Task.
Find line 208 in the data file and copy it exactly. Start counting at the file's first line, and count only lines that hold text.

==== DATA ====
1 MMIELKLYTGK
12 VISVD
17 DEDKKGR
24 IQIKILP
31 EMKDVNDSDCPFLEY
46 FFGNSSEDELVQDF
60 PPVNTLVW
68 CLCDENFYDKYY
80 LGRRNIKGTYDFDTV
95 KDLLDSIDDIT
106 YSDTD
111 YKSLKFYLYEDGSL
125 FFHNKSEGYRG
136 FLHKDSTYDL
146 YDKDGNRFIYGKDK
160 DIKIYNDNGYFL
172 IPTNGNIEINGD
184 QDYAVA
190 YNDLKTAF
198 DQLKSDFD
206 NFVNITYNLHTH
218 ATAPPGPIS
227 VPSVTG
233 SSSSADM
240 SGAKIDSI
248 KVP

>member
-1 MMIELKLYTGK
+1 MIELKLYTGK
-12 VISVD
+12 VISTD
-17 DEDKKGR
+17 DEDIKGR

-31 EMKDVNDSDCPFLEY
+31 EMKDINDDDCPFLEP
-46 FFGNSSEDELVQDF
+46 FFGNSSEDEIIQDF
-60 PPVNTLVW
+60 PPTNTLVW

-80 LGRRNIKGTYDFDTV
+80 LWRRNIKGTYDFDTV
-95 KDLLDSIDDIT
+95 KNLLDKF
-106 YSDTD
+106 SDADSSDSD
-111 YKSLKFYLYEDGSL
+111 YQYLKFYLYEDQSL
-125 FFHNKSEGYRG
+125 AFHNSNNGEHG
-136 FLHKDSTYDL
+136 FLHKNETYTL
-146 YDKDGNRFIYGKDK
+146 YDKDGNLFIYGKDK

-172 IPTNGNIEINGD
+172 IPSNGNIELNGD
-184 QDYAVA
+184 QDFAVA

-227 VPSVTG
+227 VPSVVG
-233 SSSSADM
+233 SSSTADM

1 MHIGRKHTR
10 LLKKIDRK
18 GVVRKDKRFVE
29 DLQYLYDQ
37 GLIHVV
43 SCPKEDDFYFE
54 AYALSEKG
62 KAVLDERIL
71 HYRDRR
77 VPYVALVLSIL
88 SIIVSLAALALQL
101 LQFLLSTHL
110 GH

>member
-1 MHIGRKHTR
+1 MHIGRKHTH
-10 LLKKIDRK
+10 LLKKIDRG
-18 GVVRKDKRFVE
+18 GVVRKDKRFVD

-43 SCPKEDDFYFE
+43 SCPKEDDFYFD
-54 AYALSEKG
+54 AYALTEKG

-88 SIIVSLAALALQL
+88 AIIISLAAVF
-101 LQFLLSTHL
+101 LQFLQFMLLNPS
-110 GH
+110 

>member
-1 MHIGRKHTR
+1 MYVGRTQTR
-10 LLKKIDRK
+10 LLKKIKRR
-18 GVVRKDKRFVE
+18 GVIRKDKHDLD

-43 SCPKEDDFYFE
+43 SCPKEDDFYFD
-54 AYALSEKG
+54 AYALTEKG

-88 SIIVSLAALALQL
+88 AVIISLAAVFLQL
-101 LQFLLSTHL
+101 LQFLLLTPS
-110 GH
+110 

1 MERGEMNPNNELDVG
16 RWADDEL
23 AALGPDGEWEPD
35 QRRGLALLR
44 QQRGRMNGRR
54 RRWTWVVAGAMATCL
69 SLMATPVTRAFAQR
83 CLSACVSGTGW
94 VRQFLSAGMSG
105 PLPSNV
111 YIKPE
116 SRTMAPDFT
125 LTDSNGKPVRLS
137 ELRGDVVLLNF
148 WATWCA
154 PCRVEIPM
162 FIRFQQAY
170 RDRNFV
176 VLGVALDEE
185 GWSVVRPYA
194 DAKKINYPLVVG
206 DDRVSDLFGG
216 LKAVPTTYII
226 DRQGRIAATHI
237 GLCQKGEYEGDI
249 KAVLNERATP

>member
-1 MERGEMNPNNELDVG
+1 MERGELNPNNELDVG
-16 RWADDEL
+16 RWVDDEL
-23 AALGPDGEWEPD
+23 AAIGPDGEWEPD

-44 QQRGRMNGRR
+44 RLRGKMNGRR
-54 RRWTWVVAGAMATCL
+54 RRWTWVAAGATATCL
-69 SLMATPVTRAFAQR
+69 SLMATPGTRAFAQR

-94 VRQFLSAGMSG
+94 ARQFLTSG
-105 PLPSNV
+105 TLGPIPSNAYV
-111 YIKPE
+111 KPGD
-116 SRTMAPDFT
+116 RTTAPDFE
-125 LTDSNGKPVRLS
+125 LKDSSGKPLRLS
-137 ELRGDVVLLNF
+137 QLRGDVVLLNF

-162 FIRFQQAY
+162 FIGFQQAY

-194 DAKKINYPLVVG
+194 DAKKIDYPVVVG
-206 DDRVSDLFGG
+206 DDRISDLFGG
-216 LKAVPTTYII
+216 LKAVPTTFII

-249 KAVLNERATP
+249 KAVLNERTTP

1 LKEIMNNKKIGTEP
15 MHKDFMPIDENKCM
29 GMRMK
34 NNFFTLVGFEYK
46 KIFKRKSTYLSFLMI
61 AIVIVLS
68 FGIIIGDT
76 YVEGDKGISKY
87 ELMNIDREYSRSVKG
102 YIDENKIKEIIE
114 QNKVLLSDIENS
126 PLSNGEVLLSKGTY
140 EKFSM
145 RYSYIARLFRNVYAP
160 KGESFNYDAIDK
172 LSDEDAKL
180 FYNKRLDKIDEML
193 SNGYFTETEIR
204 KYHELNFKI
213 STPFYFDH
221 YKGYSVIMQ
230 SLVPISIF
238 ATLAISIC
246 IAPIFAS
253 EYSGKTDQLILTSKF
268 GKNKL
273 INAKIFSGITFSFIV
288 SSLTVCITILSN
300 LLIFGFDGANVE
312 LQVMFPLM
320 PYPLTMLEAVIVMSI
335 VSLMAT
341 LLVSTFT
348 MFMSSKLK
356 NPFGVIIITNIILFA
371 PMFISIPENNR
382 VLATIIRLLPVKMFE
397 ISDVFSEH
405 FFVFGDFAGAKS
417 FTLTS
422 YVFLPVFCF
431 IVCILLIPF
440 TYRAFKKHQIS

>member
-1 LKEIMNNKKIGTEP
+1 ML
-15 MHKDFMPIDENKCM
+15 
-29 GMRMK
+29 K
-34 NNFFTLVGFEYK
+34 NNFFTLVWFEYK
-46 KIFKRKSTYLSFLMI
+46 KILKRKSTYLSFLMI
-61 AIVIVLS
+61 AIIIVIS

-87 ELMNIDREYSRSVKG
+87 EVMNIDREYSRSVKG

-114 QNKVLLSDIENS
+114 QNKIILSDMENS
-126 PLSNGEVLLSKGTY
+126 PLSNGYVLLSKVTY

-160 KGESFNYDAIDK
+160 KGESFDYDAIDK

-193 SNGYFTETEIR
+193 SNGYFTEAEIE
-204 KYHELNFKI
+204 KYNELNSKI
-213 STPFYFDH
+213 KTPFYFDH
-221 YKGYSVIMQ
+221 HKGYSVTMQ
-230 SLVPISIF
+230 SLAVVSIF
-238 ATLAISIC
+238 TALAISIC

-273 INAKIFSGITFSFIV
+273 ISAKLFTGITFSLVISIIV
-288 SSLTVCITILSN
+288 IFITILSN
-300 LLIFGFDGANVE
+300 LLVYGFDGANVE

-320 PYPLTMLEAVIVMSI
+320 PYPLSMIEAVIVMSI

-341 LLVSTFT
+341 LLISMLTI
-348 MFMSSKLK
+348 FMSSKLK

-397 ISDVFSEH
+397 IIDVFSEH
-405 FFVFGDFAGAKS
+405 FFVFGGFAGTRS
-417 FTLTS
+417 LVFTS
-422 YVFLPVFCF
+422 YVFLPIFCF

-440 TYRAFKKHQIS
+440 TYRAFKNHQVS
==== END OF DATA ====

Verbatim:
405 FFVFGDFAGAKS